Monday, July 06, 2009

On the Toronto Civic Workers Strike

It's odd how the strike by 24,000 Toronto civic workers has turned the attitudes of the upper middle classes, business executives, small business lobbyists and conservative politicians upside down.
These are the sorts of people who pay civic workers little heed when the garbage is being collected and the daycare centres are operating. They take garbage collection for granted, rarely wondering what sort of pay and benefits the workers take home. They're a lot more worried about whether the TSX is going to have a good third quarter. They resent every single cent in taxes that they pay and reward their accountants handsomely to keep their tax outlays to a minimum. The idea that the City of Toronto might have to increase taxes to meet the costs of the vast range of services it provides, including social services downloaded from the Ontario Government, leaves them foam-flecked and apoplectic.

Then, the Civic Workers go on strike because they don't want the burdens of the recession to be laid-off on them---heaven knows the upper middle classes haven't stepped up to carry a heavier load---and the well-to-do and their political spokespersons suddenly become frantic about garbage collection. Long before most Torontonians were due for their first garbage pick-up after the strike started, the well-heeled crowd was screaming about the imminent demise of civilization. In truth, a Hollywood film director working here would still be highly likely to want to dirty up the streets so Toronto could impersonate a U.S. city.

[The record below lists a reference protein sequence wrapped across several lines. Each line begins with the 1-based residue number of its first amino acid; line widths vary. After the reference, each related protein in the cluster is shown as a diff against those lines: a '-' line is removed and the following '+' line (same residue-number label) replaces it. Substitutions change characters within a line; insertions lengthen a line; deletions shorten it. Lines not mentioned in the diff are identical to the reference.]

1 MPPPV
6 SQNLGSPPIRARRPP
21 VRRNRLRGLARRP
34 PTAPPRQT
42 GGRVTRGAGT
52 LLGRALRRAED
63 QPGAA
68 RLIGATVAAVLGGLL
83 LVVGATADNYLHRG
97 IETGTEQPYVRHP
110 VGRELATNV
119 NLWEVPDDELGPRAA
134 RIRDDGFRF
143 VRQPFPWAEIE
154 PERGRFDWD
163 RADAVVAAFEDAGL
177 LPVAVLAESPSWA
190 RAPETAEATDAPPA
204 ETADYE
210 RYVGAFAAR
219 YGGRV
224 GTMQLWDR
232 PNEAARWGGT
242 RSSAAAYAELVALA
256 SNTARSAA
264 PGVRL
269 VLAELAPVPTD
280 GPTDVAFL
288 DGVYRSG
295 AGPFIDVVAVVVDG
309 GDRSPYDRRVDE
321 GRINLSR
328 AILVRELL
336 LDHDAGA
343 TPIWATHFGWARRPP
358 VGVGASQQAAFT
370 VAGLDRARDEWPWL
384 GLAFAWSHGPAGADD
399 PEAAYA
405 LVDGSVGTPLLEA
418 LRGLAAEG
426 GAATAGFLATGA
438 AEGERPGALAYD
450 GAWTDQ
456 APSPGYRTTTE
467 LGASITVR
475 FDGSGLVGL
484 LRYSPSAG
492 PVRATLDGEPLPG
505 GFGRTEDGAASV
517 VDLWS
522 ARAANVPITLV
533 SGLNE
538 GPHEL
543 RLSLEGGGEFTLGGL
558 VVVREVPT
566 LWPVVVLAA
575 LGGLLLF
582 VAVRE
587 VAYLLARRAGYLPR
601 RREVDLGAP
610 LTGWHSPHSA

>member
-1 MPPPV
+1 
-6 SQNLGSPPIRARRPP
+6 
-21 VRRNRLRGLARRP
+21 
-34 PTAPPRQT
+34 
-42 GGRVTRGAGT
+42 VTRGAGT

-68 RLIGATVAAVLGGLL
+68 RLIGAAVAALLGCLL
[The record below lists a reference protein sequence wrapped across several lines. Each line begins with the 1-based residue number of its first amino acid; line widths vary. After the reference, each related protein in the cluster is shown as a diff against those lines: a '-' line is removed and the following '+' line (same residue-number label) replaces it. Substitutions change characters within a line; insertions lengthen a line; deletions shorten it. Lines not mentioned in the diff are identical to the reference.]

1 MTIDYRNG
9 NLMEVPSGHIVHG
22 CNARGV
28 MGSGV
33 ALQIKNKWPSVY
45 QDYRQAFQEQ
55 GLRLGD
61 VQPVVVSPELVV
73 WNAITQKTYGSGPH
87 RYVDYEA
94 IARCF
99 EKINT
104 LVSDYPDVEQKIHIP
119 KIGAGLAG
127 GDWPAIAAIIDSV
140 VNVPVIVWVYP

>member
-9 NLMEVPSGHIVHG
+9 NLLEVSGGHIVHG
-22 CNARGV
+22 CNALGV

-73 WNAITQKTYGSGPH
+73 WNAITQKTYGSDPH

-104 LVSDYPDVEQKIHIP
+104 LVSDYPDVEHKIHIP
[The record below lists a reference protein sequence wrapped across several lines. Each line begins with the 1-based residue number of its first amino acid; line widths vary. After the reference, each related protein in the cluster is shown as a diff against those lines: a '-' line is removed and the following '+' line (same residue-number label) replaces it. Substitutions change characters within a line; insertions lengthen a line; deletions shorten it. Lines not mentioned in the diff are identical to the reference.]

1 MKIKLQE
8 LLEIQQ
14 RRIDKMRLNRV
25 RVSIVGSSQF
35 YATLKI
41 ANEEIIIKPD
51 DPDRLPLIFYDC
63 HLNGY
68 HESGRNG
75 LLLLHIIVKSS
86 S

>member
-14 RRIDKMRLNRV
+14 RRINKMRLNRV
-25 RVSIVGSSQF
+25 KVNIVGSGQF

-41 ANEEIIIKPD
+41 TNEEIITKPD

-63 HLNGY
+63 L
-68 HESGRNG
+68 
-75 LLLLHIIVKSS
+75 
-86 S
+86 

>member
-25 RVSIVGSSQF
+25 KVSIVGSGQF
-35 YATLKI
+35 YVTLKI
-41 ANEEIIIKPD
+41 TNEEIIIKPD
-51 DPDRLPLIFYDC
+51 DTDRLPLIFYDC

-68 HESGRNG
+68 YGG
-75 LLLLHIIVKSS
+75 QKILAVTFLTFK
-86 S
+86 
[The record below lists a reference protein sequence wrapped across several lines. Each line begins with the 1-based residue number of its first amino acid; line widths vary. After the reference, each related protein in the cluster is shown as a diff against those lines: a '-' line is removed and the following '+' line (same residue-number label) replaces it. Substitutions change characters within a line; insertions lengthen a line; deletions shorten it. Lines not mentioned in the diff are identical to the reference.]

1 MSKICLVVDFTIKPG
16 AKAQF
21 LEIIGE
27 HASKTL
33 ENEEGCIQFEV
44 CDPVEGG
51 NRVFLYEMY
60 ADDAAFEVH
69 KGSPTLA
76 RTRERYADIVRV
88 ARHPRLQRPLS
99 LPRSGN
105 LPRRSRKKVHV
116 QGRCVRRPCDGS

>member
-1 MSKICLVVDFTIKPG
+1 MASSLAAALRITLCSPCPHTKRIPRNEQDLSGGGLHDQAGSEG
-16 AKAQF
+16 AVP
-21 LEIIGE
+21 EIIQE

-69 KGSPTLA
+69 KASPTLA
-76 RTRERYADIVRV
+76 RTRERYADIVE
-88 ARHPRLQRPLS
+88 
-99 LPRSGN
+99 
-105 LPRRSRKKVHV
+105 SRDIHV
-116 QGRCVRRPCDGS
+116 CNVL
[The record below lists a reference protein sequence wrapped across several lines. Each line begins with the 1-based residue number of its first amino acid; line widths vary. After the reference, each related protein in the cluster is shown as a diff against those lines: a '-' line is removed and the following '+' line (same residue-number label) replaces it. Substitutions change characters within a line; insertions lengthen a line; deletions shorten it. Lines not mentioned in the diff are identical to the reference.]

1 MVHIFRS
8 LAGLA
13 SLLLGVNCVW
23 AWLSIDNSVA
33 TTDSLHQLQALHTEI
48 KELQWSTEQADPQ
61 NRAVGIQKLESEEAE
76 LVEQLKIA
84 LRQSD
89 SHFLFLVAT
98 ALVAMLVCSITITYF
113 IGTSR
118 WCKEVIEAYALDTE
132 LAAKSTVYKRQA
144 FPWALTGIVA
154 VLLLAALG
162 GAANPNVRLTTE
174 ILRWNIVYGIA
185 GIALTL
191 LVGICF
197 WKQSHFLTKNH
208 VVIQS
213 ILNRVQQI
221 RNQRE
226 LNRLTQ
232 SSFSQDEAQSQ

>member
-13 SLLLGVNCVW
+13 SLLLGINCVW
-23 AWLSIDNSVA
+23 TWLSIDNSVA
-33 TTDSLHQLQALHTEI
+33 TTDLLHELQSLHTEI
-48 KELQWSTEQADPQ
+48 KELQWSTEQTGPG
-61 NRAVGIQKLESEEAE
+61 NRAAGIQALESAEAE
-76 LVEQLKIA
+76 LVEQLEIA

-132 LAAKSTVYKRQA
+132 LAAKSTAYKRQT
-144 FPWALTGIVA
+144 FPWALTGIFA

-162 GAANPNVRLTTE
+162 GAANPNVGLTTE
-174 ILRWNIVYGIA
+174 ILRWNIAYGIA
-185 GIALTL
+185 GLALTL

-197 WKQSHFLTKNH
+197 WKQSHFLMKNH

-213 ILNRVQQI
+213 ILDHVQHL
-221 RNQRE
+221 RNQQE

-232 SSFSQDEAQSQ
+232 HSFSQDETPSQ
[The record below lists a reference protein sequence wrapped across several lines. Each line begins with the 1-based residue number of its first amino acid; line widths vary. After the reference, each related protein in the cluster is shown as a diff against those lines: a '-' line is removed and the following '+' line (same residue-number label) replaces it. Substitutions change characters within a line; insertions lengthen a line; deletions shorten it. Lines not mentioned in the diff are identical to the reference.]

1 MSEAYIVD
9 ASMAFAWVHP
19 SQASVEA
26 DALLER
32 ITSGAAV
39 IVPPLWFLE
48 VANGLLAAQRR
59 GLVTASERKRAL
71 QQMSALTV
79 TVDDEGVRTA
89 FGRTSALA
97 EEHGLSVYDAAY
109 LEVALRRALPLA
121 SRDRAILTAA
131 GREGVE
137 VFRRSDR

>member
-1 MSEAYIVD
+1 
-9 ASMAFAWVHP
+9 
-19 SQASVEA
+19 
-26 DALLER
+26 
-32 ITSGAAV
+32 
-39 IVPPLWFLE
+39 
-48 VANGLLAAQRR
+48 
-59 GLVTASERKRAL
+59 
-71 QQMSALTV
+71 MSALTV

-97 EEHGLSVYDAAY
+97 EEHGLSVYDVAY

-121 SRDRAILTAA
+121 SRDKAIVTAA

In Canada, the upper middle classes assume that the state at all levels is there to provide them with roads, airports, security, universities, hospitals and to shelter their incomes from tax and give them a hand with home renovation. But they hate to pay for any of this themselves and celebrate what right-wing think tanks call “tax freedom day”, the day when in theory they've paid for their share of what the state provides for them. Living on the salary of a daycare worker (typically a little over $15 an hour in Toronto) is not something they have to contemplate.

The truth is that this country's Victorian age governmental arrangements---despite the gloss put on them by the Charter of Rights and Freedoms in 1982---won't work in the 21st century. Toronto cannot survive on property taxes with periodic handouts from Queen's Park and slaps across the face from Ottawa. A look at the city's crumbling infrastructure and a ride across its potholes are evidence of that.

Canada's cities need to come out from under the shadow of the so-called senior levels of government. They require their own place in the constitution, which would endow them with the authority to raise taxes in all the ways the provinces do. In a time when the global economy is being transformed as the American Empire drowns in a sea of indebtedness, Canadians will have to display considerably more imagination about economic renewal than they are at present if they are to avoid being drowned along with their neighbours to the south.

A key to renewal will be to rebuild our cities to make them energy efficient, to equip them to replace the automobile with trams and other forms of rail and to increase urban population density to cope with the hangover of the receding age of cheap oil. The cities that make these changes effectively will be the centres of learning, culture, and come to think of it, of thriving businesses, in coming decades.

It's too bad our upper middle classes and businesspeople, the ones who would make the big money out of this, are too dumb to figure any of this out. Do I expect them to learn that the taxes they pay include crucial investment capital for the future and that they benefit hugely from the presence of well paid public employees? Not really.